What should I call my business?
Naming a business can be like naming a child – you have so much invested in this little bundle of potential, it’s hard to distil it all down to a few words.
New business owners often put too much pressure on themselves to come up with “the perfect name”.
Focus instead on choosing something simple and logical. Your business name should:
- Make sense: Your name should provide a clue to the business. If you clean things, include a word that suggests this – at least until you have brand recognition. Even the ultra-creative Steve Jobs went with Apple Computers before rebranding in 2007 to just Apple.
- Be easy to find: Don’t hobble your word of mouth with stunt spelling. Misspelt names can seem quirky, or play on a pun, but they frustrate those trying to find you online who may have heard your name but be unaware of any unusual spellings.
- Short and sweet: Drop unnecessary words, such as ‘the’, ‘an’ and ‘of’ to keep your name short and sharp. Studies show brevity increases memorability.
- Be evocative or tell a story: A name linked to a story can help your brand stay in people’s minds.
- Be memorable: Make a shortlist, then spend time mulling them over. A name that sticks in your mind is likely to stick with your customers too.
- Suit your long-term goals: If you plan to make your business national or international, or branch out into different fields, ensure your name will not constrain you.
For example, avoid geographical references, such as “West” if you hope to be seen as a national brand.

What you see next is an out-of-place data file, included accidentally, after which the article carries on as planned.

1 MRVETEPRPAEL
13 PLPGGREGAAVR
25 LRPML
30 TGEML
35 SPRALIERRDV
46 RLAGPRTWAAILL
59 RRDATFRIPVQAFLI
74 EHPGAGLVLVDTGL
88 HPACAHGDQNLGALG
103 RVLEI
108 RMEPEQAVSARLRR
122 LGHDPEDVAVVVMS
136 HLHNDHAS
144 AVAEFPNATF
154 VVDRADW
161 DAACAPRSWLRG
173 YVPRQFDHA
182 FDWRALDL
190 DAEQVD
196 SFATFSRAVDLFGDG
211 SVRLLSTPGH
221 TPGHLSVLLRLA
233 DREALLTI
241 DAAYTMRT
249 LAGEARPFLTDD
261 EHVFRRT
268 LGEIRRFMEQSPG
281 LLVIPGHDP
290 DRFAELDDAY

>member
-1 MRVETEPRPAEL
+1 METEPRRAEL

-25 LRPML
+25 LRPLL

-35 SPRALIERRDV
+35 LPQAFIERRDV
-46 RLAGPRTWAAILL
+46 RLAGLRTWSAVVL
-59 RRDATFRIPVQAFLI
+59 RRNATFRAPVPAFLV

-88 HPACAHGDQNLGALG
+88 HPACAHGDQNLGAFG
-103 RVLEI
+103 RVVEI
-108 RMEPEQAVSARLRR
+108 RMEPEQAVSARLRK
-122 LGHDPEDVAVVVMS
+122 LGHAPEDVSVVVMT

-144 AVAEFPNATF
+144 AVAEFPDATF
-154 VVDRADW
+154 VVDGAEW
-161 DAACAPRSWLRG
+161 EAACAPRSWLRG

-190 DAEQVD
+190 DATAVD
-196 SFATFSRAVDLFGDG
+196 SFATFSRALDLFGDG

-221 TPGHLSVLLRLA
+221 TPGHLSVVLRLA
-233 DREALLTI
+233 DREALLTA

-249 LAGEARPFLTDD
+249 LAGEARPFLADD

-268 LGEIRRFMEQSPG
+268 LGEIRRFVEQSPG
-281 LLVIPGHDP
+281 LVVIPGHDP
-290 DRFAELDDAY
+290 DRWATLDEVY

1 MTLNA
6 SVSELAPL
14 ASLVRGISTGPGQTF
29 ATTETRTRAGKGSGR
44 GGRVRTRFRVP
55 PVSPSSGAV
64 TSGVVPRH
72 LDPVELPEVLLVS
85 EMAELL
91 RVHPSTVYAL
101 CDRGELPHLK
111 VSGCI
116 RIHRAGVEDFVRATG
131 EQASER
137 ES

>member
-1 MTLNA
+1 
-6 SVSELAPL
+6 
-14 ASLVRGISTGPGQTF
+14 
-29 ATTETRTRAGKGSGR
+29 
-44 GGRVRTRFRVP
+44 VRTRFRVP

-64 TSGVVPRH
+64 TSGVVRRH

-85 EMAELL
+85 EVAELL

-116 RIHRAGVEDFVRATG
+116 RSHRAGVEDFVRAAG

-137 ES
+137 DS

Lastly, don’t fall in love with a name until you have checked it is available through ASIC’s business name registry search.
And try not to sweat it too much – at the end of the day the success of your business will be down to more than just its name.
10 business names that hit the mark
- Google: Named for the vast amount of information (a googol is 1.0x10100) the search engine hoped to collate. Google has achieved the ultimate brand recognition of crossing over from proper noun to verb.
- eBay: Originally called, very logically, AuctionWeb, the site’s owners decided not to swim against the tide when media began mistakenly referring to it by the parent company’s name: eBay.
- Virgin: The name encapsulates the spirit of the company — brash and new. Its portability (Virgin Records, Virgin Trains, Virgin Australia) builds the brand.
- Nike: Raiding Greek mythology for a name can be okay, but Nike – named for the Goddess of Victory – did it early and made it stick.
- 3M: Founded in 1902, the Minnesota Mining and Manufacturing Company showed abbreviations work. The innovative name matches a product range that includes Post-it notes.
- Amazon: Initially called Cadabra (as in Abracadabra) in 1994, the name was changed a few months later after being misheard as cadaver. Amazon was a better fit because it represented an exotic place and was the longest river in the world. Its owner wanted to create the most exotic and largest bookstore on the planet.
- Caterpillar: The company manufactured farm machinery that operated on tracks rather than wheels, which someone observed moved like a “caterpillar”. The name links to a story, which helps embed it to memory.
- Skype: The prototype was Sky-Peer-to-Peer, which became Skyper, then finally Skype.
- Twitter: Founders wanted the name to relate a sense of “urgency”. They toyed with Twitch and Jitter, but decided they had unwanted drug overtones.
- Upworthy: A website for viral media with a progressive social and political bent, it conveys the idea of uploading worthy content. In a lesson on getting your ducks in a row, founders had to bin 10,000 “Upriser” T-shirts printed before they realised that domain name was taken and switched to Upworthy.